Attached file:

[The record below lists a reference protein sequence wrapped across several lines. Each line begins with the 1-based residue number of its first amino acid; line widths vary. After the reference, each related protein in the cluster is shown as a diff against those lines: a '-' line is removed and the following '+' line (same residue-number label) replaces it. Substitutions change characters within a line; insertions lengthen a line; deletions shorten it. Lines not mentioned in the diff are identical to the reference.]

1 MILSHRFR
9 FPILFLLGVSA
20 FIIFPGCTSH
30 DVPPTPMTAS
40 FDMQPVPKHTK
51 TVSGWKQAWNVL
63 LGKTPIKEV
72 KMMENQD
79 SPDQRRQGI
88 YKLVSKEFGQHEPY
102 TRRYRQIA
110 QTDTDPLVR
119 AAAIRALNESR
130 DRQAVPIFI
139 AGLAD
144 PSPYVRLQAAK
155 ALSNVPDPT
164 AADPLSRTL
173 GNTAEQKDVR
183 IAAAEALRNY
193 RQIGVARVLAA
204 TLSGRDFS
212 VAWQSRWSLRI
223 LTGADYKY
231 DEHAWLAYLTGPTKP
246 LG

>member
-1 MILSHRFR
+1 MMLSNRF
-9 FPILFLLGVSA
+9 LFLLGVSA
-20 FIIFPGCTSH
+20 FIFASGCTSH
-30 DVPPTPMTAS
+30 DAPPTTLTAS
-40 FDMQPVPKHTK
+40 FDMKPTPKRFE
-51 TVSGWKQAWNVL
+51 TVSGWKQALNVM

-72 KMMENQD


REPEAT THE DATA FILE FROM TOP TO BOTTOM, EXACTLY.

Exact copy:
[The record below lists a reference protein sequence wrapped across several lines. Each line begins with the 1-based residue number of its first amino acid; line widths vary. After the reference, each related protein in the cluster is shown as a diff against those lines: a '-' line is removed and the following '+' line (same residue-number label) replaces it. Substitutions change characters within a line; insertions lengthen a line; deletions shorten it. Lines not mentioned in the diff are identical to the reference.]

1 MILSHRFR
9 FPILFLLGVSA
20 FIIFPGCTSH
30 DVPPTPMTAS
40 FDMQPVPKHTK
51 TVSGWKQAWNVL
63 LGKTPIKEV
72 KMMENQD
79 SPDQRRQGI
88 YKLVSKEFGQHEPY
102 TRRYRQIA
110 QTDTDPLVR
119 AAAIRALNESR
130 DRQAVPIFI
139 AGLAD
144 PSPYVRLQAAK
155 ALSNVPDPT
164 AADPLSRTL
173 GNTAEQKDVR
183 IAAAEALRNY
193 RQIGVARVLAA
204 TLSGRDFS
212 VAWQSRWSLRI
223 LTGADYKY
231 DEHAWLAYLTGPTKP
246 LG

>member
-1 MILSHRFR
+1 MMLSNRF
-9 FPILFLLGVSA
+9 LFLLGVSA
-20 FIIFPGCTSH
+20 FIFASGCTSH
-30 DVPPTPMTAS
+30 DAPPTTLTAS
-40 FDMQPVPKHTK
+40 FDMKPTPKRFE
-51 TVSGWKQAWNVL
+51 TVSGWKQALNVM

-72 KMMENQD